Pupils return to school across England and Wales as Jeremy Hunt backs call for ‘rapid testing’ in classroomsLondon Evening Standard
[T]he former health secretary Jeremy Hunt backed a call from epidemiologist Professor Neil Ferguson for “rapid testing” to be introduced in schools, using a similar model to that used in Germany … “I think he is right, and the reason he is right is because we know something now we didn’t know back in January, which is that about 70 per cent of the people who transmit coronavirus don’t have any symptoms at all and so that makes it much harder to get public consent for things like sending people back to school or going back to offices and so on because it is a silent transmitter and even a silent killer sometimes. The way you get round that is by having very quick, very effective large-scale testing.”

Germany faces a ‘roller coaster’ as schools reopen amid coronavirusThe New York Times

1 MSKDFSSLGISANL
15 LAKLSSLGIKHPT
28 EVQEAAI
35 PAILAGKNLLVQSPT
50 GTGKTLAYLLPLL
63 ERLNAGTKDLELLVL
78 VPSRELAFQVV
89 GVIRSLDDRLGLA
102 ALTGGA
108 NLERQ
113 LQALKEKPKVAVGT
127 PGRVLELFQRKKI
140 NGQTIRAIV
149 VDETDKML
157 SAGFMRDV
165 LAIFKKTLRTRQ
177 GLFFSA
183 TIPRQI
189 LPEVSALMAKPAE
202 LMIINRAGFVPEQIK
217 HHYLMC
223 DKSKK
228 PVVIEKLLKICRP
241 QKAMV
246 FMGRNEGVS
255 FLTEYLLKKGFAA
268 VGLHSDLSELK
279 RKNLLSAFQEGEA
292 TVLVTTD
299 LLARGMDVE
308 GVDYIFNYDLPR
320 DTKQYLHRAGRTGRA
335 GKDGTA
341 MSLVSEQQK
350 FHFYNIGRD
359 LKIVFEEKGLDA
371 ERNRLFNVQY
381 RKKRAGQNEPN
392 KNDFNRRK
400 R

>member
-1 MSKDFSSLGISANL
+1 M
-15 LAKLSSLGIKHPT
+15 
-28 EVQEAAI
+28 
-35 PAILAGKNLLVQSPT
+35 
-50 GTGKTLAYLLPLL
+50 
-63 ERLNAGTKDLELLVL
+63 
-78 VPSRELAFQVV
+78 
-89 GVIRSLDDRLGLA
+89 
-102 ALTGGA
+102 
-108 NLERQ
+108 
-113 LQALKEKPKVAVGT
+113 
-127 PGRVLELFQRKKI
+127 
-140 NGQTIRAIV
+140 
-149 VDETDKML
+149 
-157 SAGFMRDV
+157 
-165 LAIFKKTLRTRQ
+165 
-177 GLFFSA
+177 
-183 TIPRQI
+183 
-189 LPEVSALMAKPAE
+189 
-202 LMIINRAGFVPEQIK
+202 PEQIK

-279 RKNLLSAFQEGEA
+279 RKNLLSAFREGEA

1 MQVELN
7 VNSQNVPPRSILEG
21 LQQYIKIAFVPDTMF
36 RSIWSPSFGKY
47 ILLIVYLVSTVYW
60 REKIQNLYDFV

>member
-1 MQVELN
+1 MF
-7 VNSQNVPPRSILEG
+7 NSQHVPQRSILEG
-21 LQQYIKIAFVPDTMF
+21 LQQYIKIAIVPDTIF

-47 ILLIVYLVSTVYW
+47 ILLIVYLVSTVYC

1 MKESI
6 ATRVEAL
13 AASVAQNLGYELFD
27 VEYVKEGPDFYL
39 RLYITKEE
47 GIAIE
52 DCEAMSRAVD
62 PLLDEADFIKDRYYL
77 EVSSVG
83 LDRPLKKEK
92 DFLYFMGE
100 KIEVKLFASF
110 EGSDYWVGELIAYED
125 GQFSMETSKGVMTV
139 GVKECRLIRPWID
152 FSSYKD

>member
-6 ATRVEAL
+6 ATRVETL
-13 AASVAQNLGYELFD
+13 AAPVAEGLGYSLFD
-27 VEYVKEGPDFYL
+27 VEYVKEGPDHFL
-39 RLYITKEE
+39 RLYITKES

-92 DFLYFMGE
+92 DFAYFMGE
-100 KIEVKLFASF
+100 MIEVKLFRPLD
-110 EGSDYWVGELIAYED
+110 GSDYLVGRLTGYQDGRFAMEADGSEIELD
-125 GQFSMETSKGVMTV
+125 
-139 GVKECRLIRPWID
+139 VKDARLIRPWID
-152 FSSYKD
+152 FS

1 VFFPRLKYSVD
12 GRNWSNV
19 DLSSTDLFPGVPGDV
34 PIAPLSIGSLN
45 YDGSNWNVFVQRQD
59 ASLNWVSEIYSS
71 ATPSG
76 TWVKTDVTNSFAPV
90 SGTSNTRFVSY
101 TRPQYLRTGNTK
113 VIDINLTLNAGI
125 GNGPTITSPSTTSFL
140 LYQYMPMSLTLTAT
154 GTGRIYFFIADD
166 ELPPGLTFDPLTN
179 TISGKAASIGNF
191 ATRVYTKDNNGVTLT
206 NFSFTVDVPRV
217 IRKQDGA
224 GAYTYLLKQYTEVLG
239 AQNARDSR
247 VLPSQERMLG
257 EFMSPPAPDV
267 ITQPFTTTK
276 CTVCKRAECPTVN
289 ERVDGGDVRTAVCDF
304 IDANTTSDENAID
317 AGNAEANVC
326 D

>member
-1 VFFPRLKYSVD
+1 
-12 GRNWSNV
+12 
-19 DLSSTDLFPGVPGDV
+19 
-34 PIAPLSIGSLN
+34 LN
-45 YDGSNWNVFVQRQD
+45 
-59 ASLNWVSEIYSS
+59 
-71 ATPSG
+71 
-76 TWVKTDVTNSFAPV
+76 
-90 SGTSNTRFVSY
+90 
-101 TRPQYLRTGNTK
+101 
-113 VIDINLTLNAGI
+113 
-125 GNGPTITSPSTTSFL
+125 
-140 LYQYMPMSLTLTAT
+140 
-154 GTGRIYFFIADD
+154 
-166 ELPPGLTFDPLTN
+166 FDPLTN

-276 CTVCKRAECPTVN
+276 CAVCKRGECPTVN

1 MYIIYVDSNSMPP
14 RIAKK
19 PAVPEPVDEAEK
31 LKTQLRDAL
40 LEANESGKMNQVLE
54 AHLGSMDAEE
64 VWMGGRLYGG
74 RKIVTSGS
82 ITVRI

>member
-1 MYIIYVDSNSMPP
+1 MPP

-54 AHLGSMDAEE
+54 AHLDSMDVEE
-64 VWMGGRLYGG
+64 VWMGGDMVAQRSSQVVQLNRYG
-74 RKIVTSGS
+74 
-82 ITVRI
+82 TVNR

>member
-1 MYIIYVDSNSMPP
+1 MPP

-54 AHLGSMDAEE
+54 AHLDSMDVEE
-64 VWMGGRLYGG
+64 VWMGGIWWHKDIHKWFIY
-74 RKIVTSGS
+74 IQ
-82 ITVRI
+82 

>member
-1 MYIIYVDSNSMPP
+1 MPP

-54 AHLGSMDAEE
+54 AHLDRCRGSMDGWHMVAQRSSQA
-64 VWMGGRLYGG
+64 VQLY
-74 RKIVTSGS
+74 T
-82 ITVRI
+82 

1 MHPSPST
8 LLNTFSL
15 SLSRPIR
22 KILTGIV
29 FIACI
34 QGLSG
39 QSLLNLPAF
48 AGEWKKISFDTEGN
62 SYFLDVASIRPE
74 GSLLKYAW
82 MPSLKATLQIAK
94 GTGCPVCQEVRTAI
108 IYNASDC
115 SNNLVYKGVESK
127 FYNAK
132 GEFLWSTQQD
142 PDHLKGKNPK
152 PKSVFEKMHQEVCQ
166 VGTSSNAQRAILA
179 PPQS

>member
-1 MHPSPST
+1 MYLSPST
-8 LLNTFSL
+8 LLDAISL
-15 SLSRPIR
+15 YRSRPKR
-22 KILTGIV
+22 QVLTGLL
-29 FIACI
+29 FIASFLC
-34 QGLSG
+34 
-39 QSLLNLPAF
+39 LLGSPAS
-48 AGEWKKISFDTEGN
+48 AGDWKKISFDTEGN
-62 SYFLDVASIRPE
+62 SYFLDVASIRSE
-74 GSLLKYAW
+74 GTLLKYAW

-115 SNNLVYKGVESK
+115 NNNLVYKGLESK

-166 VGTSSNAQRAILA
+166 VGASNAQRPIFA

Germany, like other countries that have managed the pandemic fairly well, was quick to deploy widespread testing, effective contact tracing and tests with rapid results. Crucially, that has helped keep the rate of community transmission low. So far, the lesson from Germany, Denmark and Norway, among the first countries to start the new school year, is that schools can reopen and remain open — if they build on that kind of foundation. But most countries, and most parts of the United States, simply can’t match those conditions.

This isn’t just a problem for schools, of course.

Fears over COVID-19 spread in universities as students set to make ‘UK’s biggest annual migration’Sky News
The start of a new university year is “the biggest migration of people on an annual basis in the UK,” Jo Grady, UCU general secretary, says. “That’s a million students, moving across country, cycling in and out of lockdown zones, of bubbles, of homes, into new cities, where we are not track and tracking those students, we are not testing those students,” she said. “We are seriously concerned that if the government and universities do not step in and discourage this… we could see universities becoming the care homes of the second wave of COVID-19.”